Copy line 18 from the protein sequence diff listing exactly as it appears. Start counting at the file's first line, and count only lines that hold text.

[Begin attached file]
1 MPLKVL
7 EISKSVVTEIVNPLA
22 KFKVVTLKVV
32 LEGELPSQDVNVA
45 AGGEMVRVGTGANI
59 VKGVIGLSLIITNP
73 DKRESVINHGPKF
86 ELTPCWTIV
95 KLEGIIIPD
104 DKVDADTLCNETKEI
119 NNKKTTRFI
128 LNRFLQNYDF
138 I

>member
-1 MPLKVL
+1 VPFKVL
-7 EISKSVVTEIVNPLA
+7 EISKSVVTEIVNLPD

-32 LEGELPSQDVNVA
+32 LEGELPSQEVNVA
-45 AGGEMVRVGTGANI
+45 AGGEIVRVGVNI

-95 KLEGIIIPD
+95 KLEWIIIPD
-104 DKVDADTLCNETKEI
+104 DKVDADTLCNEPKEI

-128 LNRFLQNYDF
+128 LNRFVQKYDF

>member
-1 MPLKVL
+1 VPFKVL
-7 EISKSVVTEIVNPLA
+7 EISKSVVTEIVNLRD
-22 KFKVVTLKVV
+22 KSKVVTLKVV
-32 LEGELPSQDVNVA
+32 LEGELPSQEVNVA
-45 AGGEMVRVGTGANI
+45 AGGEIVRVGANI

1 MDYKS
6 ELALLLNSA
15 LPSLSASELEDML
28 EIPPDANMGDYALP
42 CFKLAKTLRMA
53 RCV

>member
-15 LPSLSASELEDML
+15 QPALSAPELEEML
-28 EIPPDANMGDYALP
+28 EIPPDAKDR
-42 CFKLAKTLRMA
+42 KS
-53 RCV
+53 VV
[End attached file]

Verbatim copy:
+7 EISKSVVTEIVNLPD